Top 10 Things To Bring To The Cottage

So…you have an invite to a friend’s cottage for the weekend. You’re excited, your spouse is excited, everyone is excited, you are going to a cottage. But…you’ve never been to the cottage before, infact you’ve never stayed at anyones cottage before.

What things to bring to the cottage for the weekend?

You’ve asked a good question. I could answer it by saying it all depends, or it depends on several things, what your relationship is with the cottage owner, what kind of place it is, lakefront, wilderness, oceanfront or an old farmhouse in the country. It also depends on the time of year, obviously in summer what you might bring might be different than what you might bring later in the fall or winter.

Regardless of the time of year, there are some generic things that are good to take for a weekend at the camp. Here is my list of ten things to bring to the cottage, with a little related explanation.

In addition, it is a good idea to ask the cottage owner what things to bring to the cottage. They will be glad to tell you what you will require for comfort, what they already have available for your use and what kind of activities you might be participating in while at the cottage.

Top 10 Things To Bring To The Cottage

1) Clothes. Unless you are a naturist and going to a cottage owned by another naturist, you will need clothes. What clothes depends on the weather. Bring several changes, remember it might be hot during the day, but could be cooler at night around the campfire or out in the boat, a heavy sweater or jacket might be needed. Even naturists get dressed sometimes, so have enough clothes to last you through the weekend.

2) Comfortable shoes, like athletic shoes, sandals, and a pair of rubber boots in case it rains. Hiking boots might also be good to have if there is a chance you will be going on an afternoon hike in the wilderness. There isn’t much use for your newest four inch stiletto heel pumps at the cottage no matter how nice they might look.

3) Swimsuit, you will likely be going swimming if the cottage is on the water or has a swimming pool. A couple of swimsuits is a good idea. If you are a the female half of a couple coming to my cottage, a bikini is always a good choice…and the top is…well…the top is optional…just saying….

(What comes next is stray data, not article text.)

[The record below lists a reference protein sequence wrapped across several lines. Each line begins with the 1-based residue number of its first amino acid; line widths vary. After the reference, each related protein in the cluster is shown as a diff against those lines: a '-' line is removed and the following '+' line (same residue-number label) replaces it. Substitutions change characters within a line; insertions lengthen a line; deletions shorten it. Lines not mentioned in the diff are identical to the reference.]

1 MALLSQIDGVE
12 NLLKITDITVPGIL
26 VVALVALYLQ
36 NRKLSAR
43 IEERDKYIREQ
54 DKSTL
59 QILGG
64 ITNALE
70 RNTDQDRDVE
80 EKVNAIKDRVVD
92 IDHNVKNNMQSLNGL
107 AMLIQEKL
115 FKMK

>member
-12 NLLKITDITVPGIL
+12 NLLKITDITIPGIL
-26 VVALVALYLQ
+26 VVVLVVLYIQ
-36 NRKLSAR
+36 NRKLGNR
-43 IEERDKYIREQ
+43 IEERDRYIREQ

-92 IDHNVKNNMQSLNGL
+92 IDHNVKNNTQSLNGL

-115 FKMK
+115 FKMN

4) Fly spray like Deep Woods Off or Muskol. Most cottages are around the woods and woods mean flies and bugs. Having some insect repellent will be a good idea, and you won’t be using up all of your hosts insect repellent. If they even have any, regular cottagers are used to the bugs and might not need to use insect repellent as much as you do.

5) Sunscreen. For much of the same reasons as number 4 above, you will be outside most of the day, running around in boats, around the water, or sitting on a deck. You’ll need sunscreen and lots of it so you can re-apply after swimming. While you are at it, don’t forget to bring your sunglasses.

6) A Hat. Nobody should be at the cottage without a hat. Hats keep the sun and the rain off your head and are helpful for swatting flies and keeping your head warm in the evenings around the campfire. A Tilley hat is a good idea, but any hat will work, provided it will protect your head from the elements.

7) A Book, or even better, books. You might be quite happy to have a book to read on a rainy day at the cottage, especially if the place is off the grid and there is no television or *gasp* internet access so you can read The Cottage Chronicles. What you could do is print all my posts and take them with you…..I’d love that….Cottagers usually love to read, so take a few books with you and leave them when you go home. Thanks….

8) Food. Even if your host says don’t worry about bringing food, bring some anyway. Discuss the menu for the time you will be there and see what you can bring. If all else fails, offer to bring side dishes, like salads or desserts. This is also a good way to find out what is on the menu and raise any allergy issues or food likes and dislikes. If a campfire is on the agenda bring marshmallows and hotdogs. If your host already has some, you can always leave yours behind…thanks….

9) Drinks. Apart from the obvious, like alcholic beverages, bring whatever you might want to drink, it’s nice to bring a bottle for the host…ha ha…thank you…But it’s not just liquor. Pop and juice are often a commodity at the camp, especially if there are children in the group, so don’t forget to bring some with you.

10) Bedding, pillows, sleeping bags. Most of the time, cottages have guest beds, sheets, blankets etc, as well as bath towels etc. But some cottages are really just “camps” and you will need to take your sleeping bags. If you have to have a special pillow, (such as a non-allergic) don’t forget to bring it along with your teddy bear. Speaking of linens and towels, bringing your own towels is not usually necessary but it is a nice touch, especially a beach towel.

There is my list, feel free to post a comment and tell me what I missed. My list is far from complete I am sure. I think the key is to discuss the weekend with your hosts beforehand, so you know what to bring. If they say, “nothing” discuss and quote this list to them, to see if it jogs any ideas. They might not think about something as basic as a sleeping bag, but you will be glad to have it if they don’t have one for you.

Bonus # 11) One thing that I did not include in the above list, but it might just be the most important thing you can bring. Your enthusiasm. Cottagers love their cottages and the love people who love their cottages. They also love folks who are open to trying stuff, like boating or sitting at a campfire roasting marshmallows. Cottagers as a group love to have a laugh, relax and take part in the outdoor lifestyle, come prepared to join in the fun !!

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